My parents just bid goodbye to their 24 year-old Indonesian maid recently. I suspect it might have been a sombre and gloomy affair at the airport since my parents adored her. They probably treated her as if she was the daughter who was never around.
I, for one, was happy to see how the relationship worked out between them and perhaps even more relieved knowing that they had someone as reliable as Yumi to look after them in my absence (See photo above. Yumi with my parents, nephew and niece).
Yumi was their first domestic help and I have a strong feeling that she has created rather large shoes for the next one to fill. In a way, I think both Yumi and my parents were lucky. The same kind of luck when your blind date turns out unexpectedly to be your loving husband for the rest of your life. You know, the kind of match that is made in heaven.
Fortunately, their relationship doesn’t have to last that long. As much as they adore Yumi, I am sure they hope she will only have to look after her own family one day. Like daughters, maids should be allowed to leave home one day.
Needless to say, not everyone sees their domestic help the same way as my parents did. Or let’s just say, not everyone or every maid is as lucky when it comes to maintaining a friendly and respectful relationship. I’ve seen some dysfunctional relationships and heard of even uglier ones.
I’ve known some friends who never really approve of the idea of having domestic help. For them, most people who hire one are either lazy or they’re simply running away from their domestic responsibilities. I can agree with that to a certain extent.
Having domestic help used to be a status symbol. Only the rich could afford it and one’s wealth could almost be measured by the number of help one had. These days, anyone from the middle working class can afford to hire a maid and it has become so common that even those who don’t really need them will have one.
It would seem as if it’s trendy to have a maid these days. They’re a bit like the iPhone; too many applications which you don’t really need but it’s still good to have it around. If only people treat their maids with as much respect as they treat their iPhones as I bet most people are more willing to lend their maids to others than their RM2k++ phone.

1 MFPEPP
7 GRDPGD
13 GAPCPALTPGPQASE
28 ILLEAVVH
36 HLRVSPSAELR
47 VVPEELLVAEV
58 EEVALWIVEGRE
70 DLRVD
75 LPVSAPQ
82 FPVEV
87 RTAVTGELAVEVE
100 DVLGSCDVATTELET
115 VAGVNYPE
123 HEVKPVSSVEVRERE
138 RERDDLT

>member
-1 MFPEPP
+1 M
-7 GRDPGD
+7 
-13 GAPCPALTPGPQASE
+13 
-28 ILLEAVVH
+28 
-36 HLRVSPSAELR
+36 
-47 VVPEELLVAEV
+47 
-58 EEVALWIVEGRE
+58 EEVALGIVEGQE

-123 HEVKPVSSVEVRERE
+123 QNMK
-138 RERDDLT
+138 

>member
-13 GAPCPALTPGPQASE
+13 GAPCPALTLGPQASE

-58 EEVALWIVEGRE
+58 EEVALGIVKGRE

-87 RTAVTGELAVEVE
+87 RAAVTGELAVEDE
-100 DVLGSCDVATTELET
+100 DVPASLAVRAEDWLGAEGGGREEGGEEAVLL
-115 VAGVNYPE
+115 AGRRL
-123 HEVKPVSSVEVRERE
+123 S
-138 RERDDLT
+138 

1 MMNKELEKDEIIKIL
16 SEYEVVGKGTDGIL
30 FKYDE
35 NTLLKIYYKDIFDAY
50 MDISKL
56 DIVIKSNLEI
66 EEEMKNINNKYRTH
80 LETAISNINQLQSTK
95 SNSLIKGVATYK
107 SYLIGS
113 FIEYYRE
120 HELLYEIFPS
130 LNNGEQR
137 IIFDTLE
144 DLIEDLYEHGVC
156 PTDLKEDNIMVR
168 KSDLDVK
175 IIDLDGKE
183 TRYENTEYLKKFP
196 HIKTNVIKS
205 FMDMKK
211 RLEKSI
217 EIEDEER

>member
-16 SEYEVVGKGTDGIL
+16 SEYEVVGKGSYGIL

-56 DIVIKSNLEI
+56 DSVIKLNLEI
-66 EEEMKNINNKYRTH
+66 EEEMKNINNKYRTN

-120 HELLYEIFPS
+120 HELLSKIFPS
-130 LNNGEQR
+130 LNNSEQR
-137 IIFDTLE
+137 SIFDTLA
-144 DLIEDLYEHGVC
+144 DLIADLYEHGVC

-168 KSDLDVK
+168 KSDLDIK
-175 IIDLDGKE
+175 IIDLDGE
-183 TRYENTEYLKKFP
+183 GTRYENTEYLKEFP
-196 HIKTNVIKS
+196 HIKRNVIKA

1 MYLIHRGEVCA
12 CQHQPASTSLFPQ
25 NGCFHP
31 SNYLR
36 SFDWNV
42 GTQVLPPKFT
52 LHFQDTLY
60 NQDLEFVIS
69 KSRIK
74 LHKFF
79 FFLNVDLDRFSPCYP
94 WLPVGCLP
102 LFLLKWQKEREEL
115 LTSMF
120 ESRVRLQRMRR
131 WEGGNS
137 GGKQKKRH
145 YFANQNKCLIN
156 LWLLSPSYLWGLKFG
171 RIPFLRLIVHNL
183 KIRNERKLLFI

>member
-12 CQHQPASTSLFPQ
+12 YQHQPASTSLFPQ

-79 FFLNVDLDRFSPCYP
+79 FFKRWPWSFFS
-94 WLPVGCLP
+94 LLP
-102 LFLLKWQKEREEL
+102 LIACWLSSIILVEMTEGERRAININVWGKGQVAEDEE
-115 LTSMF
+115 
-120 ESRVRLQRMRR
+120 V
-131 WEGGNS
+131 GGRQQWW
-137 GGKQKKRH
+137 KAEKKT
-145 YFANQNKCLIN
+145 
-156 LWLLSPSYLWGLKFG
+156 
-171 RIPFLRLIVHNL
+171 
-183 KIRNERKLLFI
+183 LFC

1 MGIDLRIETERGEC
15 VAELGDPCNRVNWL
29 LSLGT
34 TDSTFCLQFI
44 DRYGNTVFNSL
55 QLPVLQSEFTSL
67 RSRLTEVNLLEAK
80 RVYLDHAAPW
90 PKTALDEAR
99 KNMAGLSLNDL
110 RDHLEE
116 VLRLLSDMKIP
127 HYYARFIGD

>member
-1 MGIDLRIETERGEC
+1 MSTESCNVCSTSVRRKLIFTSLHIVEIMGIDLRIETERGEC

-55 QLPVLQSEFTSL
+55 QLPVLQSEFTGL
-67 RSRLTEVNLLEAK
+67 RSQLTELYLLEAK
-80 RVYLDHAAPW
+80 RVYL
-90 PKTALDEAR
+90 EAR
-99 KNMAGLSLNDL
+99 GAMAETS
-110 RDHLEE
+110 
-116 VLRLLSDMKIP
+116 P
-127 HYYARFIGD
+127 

I was guilty of having a maid when I was living in Ethiopia and Cambodia. I was unemployed then but my husband and I would have a local maid come in every weekday to help with the domestic chores. I could have easily done the housework myself but it was so cheap to hire a maid that it made more sense to be lazy. Plus, every expat living there had a maid. Some two. So, it seemed like a normal thing to do.
We were however lucky to have Atzedu, a slim middle-aged Ethiopian woman, who had a quiet dignified demeanour in her. Atzedu had remained loyal to my husband’s organisation for many years and hence, had served many families who were posted to Ethiopia under the same organisation.
My husband was rather terrified of her in the beginning because she appeared to be a stern woman who took her job too seriously. She would often remind him to lock the balcony door before leaving for work in a firm tone. It did hurt our pride to be told off by a maid but we were eventually thankful for her genuine concern for the safety of our house and properties.
Since I was not working, Atzedu became sort of a friend cum mother. Sometimes, she would attempt to bake fresh bread for us and although they were never any good, we appreciated it nevertheless. By the end of our stay in Ethiopia, we were convinced that Atzedu had taken care of and treated our properties as if they were hers. She could have easily been Cinderella incarnate.
In Cambodia, we had a younger Cambodian maid who brought her 6 year old brat to our house every time she came to work. While I appreciated how efficient and thorough Kimny was, I disliked how spoiled little Chantini was. She loved to provoke our cat. In retaliation, our cat would jump on her and she would scream in fear. This went on almost every single time she was in the house and it became an annoying game for me and I am sure for our cat as well.
Kimny did at some stage committed a faux pas which disappointed us but once we tried to deal with the situation as best as we could, I began to learn to understand how easy it was for us to judge another person without fully understanding the other person’s condition or circumstance. I was more willing and ready to forgive once I was humbled by the knowledge that my life has been more blessed than many of those who have had to serve me and yet I would be forever indebted to them.
When we finally had to leave Cambodia, Kimny persistently asked me to bring her over to Malaysia. I would love to because my husband and I miss her every single time we think about the pile of laundry we have to do or the reeking cat litter that needs to be changed. Unfortunately, we only have room for the cat in our small apartment in Kuala Lumpur.
I no longer feel guilty having a maid around, if I can afford to. Whether it’s because of pure laziness or not, I see it as a symbiotic relationship. The maid gets paid for doing an honest job and I get to spend more time doing something I like, instead of cleaning. What’s not to like about this?
The only time when it becomes wrong to have a maid is when the relationship becomes one that is based on abuse, deception, lust and greed. But if both the employer and employee manage to maintain a relationship based on mutual respect and trust, a maid can easily become part of a family; like Yumi.
If anything, we all should learn from one another and accept that we do rely on each other to make our lives better.
This was first posted here at The Malaysian Insider.